The American voter is a gullible idealist

  • (Paul Lachine)

They overpromise and underdeliver. They promote themselves and demote their opponents. They propose plans that raise hopes and ignore facts that lower credibility. They grub for money that’s used to hire staffs to grub for more money. They cite polls that are favorable and dismiss ones that aren’t. They are men of wealth posturing as regular neighborhood guys. They enlist their wives to sweet-talk the media and happy-talk the crowds. All hail Barack Obama and Mitt Romney.

On Nov. 6 the theatrics of presidential campaigning will expire, gratefully so. The mystery I have yet to solve is why so many millions of citizens allow themselves, first, to be sucked into the political miasma and, second, be complicit. How? By voting.

Four diamond-hard arguments can be made for the pointlessness of voting in presidential elections:

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  • The public is necessarily uninformed about the issues. The ideas of Libertarian, Green, Socialist, Communist and Constitution Party candidates remain largely unknown, either because of exclusionary rules set by the Federal Election Commission to keep them out of the debates or media insistence that it’s a two-person race between a Democrat and Republican. Citizens who do trouble themselves to analyze the policy differences between the Socialist Stewart Alexander, the Libertarian Gary Johnson, the Green’s Jill Stein and the Constitution Party’s Virgil Goode find themselves cornered: be a principled third-party voter for a candidate who is a sure loser or be unprincipled and choose the lesser evil, Obama and Romney.

To fantasize for a moment, would the country be bankrupt by paying for two unwinnable and unaffordable wars if it had had Libertarian, Socialist or Green presidents these past decades? Would the power of money-driven lobbyists be as strong? Would social programs be underfunded? Would larcenous banks have had their way? Would unemployment, student debt and foreclosure rates be as high as they are?

  • Due to an 18th-century creation -- the Electoral College -- that trivializes 21st-century elections, voters in a few states matter more than those in most states. Labeled battleground, swing or toss-up states, the election is expected to be decided by the count in Ohio, Florida, Nevada, New Hampshire and Virginia. Winning or losing a few counties in any one of those states can decide the national outcome. Sensible and workable legislation to eliminate the college that has been proposed in the past 40 years has gone nowhere. On another front, voter suppression campaigns twin with allegations of voter fraud.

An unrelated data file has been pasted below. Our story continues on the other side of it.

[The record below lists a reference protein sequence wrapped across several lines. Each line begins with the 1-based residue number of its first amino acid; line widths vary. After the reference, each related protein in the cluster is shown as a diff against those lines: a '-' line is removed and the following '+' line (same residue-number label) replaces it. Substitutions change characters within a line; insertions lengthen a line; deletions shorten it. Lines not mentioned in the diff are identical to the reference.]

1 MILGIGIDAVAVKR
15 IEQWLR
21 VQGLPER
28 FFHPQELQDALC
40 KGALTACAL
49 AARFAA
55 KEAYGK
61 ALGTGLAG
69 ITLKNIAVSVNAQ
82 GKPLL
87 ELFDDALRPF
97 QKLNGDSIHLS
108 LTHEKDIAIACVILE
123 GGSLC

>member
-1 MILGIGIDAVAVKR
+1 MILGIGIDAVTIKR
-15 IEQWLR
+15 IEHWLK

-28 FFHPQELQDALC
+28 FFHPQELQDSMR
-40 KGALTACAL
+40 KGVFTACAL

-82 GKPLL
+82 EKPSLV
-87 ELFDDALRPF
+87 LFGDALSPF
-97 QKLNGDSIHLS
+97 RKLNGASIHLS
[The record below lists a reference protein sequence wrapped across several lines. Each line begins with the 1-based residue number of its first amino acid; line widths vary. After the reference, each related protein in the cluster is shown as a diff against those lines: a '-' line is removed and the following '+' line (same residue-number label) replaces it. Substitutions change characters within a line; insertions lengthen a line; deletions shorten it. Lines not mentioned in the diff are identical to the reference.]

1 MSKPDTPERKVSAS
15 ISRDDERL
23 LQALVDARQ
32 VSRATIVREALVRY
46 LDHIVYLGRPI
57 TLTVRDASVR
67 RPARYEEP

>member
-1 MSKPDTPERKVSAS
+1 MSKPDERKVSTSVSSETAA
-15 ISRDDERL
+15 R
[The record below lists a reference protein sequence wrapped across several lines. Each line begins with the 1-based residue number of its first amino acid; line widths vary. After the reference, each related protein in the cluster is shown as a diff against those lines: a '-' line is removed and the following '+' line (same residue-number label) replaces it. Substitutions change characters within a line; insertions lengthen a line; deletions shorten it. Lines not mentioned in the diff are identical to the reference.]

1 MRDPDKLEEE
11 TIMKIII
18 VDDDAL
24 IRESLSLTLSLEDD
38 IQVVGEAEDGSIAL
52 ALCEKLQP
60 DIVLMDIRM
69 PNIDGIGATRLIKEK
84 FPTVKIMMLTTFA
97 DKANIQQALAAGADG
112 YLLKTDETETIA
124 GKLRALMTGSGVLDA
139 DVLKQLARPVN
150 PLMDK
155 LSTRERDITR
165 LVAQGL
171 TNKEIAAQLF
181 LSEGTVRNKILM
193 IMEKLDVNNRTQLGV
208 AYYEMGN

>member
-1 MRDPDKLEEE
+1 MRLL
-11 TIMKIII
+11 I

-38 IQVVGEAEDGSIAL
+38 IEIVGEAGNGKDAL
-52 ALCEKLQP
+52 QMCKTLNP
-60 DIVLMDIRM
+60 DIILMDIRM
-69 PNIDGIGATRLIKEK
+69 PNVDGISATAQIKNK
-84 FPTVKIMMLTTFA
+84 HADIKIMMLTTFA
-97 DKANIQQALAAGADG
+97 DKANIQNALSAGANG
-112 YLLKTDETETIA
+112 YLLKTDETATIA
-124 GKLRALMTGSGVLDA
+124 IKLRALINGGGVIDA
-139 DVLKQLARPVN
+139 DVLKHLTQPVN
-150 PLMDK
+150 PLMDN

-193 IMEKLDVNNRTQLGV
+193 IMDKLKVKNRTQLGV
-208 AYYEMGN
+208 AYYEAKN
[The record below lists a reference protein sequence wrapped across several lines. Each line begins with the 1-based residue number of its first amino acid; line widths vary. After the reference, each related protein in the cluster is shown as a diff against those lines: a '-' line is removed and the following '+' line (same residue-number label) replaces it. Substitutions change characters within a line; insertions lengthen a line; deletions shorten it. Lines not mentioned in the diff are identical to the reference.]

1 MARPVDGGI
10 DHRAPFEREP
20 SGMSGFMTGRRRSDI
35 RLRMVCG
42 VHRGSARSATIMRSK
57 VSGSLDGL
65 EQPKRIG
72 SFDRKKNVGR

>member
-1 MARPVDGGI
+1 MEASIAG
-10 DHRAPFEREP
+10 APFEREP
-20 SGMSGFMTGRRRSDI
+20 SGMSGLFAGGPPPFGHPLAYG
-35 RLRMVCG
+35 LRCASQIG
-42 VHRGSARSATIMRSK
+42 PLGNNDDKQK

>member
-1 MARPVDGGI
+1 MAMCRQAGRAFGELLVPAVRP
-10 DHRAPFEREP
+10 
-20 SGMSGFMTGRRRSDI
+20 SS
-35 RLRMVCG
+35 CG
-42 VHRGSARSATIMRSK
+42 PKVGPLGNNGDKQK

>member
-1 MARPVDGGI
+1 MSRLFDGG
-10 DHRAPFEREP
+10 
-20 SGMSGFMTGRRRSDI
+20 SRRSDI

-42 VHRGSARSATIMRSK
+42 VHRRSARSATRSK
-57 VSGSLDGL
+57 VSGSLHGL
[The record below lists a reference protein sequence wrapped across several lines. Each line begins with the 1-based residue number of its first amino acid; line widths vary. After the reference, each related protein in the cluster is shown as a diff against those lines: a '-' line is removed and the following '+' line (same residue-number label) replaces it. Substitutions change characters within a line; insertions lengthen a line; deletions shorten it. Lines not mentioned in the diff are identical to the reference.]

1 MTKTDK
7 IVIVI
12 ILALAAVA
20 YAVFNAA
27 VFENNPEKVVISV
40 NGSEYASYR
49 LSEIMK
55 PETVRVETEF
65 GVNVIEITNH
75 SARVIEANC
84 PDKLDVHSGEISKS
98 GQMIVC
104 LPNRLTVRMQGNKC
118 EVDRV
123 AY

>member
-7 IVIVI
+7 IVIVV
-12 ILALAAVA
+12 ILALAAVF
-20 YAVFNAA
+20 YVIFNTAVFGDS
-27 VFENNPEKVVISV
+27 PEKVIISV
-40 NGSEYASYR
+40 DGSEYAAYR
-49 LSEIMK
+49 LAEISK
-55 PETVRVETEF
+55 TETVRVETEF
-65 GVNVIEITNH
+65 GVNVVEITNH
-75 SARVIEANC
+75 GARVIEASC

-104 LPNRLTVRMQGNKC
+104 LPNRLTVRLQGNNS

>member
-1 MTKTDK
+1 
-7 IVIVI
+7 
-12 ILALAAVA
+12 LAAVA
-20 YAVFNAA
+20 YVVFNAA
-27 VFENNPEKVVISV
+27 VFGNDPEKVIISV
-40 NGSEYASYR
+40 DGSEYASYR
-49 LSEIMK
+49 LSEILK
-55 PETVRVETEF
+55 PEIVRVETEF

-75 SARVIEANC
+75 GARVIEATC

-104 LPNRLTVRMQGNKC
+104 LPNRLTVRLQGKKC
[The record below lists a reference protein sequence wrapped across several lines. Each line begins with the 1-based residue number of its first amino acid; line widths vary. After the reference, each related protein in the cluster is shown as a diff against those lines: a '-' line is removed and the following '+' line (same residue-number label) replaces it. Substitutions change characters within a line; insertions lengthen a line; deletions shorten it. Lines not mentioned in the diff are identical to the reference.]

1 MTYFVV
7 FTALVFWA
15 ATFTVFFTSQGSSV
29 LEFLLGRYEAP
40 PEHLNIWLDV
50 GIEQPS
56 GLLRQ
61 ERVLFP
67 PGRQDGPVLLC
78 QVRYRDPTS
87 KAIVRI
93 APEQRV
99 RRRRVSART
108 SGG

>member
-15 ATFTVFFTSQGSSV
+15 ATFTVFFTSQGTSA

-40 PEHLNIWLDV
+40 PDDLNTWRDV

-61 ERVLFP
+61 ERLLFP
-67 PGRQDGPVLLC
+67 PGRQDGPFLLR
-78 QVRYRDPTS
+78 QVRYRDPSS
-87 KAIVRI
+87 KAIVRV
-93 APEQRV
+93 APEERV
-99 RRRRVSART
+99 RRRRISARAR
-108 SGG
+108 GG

• Pacifists and conscientious objectors to war are blocked from voting. Presidents take an oath to “preserve, protect and defend” the constitution, a document that sanctions war and armies (Article 1, Section 8) and empowers the president to be the commander in chief of the military (Article 2, Section 2). Or currently the drone bomber in chief. Those of us who decline to vote in presidential elections -- myself included -- might change our minds if evidence could be mustered that military violence has made the country more secure, more humane, less interventionist and less conned by leaders who think we can kill our way to peace.
  • Genuine voting power has little to do with quadrennial drop-ins at polling sites. Votes are cast every day when we decide how to spend our money, time and energy. This is authentic democracy: participatory as against representational. Everyone is the president, of themselves, exerting moral power and spiritual power that promises to create a peace-directed and justice-based society, however long that takes.

Conscientious nonvoters can expect to be denounced as misguided purists, damned as addled elitists and derided as never-satisfied whiners. It’s the opposite: The purists, idealists and whiners are those who keep voting but see fewer and fewer positive results. Let’s praise them for their extraordinary faith but not their gullibility.

[Colman McCarthy directs the Center for Teaching Peace in Washington and teaches courses on nonviolence at four universities and two high schools.]

This story appeared in the Oct 26-Nov 8, 2012 print issue.

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